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ADHD and Neurology




The ADD Medical Treatment Center of Santa Clara Valley list absolute indications and suggestive indications of the underlying neurological basis for Attention-Deficit Hyperactivity Disorder

Absolute Indicators of ADHD Neurology:

  • Hyperactivity/Fidgetiness

  • Impulsivity (hyperactivity of the mind)

  • Unexplained inattention for "boring" activities

  • Primary nocturnal enuresis (bed-wetting) -- 48% of ADHD children have bed-wetting

  • Episodic Explosiveness or Emotional Outbursts

Strongly Suggestive Indicators of ADHD Neurology:

  • Waking slowly, not snapping awake, or being excessively grouchy (91% of ADHD cases)

  • Difficulty falling asleep at night (73%)

  • Unexplained irritability and rapid frustration

  • Unexplained negativity with or without depression

  • Verbal and/or spatial dyslexia (number, letter, and often word reversals)

Manifestations of the disorder usually appear in most situations, including at home, in school, at work, and in social situations, but to varying degrees. Some people, however, show signs of the disorder in only one setting, such as at home or at school.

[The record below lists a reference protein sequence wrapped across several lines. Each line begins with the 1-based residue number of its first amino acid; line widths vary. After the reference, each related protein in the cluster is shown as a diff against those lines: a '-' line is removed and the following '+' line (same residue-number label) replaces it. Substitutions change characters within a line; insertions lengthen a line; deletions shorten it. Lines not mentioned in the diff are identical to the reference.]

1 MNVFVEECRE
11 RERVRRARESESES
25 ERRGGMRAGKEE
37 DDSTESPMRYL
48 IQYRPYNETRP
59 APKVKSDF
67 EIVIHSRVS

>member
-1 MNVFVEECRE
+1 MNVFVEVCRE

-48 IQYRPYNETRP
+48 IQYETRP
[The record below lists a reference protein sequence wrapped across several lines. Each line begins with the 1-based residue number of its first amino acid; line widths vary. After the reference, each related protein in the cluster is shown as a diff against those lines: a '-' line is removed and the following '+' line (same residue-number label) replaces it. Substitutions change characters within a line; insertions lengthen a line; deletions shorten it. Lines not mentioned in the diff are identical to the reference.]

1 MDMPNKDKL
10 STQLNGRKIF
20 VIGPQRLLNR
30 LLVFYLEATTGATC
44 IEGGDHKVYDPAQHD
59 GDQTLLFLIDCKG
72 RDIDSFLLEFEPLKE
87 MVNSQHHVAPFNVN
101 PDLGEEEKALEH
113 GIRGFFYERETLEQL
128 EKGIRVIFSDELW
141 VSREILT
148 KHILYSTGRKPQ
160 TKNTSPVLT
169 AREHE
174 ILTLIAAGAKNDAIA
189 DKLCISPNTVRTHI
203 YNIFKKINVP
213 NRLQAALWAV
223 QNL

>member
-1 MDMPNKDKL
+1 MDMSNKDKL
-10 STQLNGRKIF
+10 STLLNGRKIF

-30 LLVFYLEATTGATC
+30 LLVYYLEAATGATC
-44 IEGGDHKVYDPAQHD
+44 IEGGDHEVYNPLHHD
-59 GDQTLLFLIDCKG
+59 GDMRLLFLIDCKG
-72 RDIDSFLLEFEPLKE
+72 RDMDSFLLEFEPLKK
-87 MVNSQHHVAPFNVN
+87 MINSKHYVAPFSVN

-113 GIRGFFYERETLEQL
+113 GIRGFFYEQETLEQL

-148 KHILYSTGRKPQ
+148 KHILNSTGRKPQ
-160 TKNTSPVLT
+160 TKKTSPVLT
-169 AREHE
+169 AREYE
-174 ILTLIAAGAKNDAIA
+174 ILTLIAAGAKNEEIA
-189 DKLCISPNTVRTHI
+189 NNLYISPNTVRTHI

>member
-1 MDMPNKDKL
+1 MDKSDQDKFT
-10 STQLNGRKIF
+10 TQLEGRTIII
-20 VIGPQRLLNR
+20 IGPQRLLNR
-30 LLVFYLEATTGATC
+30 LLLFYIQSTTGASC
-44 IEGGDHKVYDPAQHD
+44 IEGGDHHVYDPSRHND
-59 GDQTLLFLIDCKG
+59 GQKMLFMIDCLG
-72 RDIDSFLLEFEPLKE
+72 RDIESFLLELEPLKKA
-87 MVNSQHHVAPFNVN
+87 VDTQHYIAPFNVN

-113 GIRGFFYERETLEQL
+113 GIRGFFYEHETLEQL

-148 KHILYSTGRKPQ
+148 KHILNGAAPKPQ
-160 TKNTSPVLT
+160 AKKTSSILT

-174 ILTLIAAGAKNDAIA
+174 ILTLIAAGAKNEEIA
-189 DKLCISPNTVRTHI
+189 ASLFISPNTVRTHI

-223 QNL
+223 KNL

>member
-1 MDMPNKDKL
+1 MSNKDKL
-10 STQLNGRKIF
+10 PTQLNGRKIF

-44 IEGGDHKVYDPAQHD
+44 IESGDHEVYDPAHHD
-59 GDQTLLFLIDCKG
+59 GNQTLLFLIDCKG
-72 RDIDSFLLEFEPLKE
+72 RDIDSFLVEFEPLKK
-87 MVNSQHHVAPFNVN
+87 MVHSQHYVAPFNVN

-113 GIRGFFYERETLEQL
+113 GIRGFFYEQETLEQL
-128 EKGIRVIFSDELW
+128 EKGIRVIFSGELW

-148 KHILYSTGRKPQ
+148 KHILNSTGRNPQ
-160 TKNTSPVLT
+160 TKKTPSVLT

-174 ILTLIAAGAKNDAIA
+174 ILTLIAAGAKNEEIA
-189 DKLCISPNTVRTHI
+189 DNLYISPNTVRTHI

Symptoms typically worsen in situations requiring sustained attention, such as listening to a teacher in a classroom, attending meetings, or doing class assignments or chores at home. Signs of the disorder may be minimal or absent when the person is receiving frequent reinforcement or very strict control, or is in a novel setting or a one-to-one situation (e.g., being examined in the clinician's office, or interacting with a videogame).

Attention-Deficit Hyperactivity Disorder in younger children is often readily identified by the presence of hyperkinesis or "hyperactivity". Rapid, purposeless, and nonstop movements are often found. These youngsters can seldom watch a thirty-minute television/VCR program due to their short attention span and hyperactivity.

In older children, above the age of twelve, the rapid body movements become less obvious although they can still be observed. Rather than running around the room or class, the older ADHD child exhibits leg shaking, drumming fingers, squirming, glancing about the room, and poor impulse control. The older ADHD child remains inattentive and will have difficulty with harder classes and frequently forgets homework.

ADHD can persist into adulthood. The adult version contains rapid speech, poor judgment, poor impulse control, quick temper, and poor sustained effort. The adult "fast talker" frequently wears out friends with their hyperactive pace and talkativeness.




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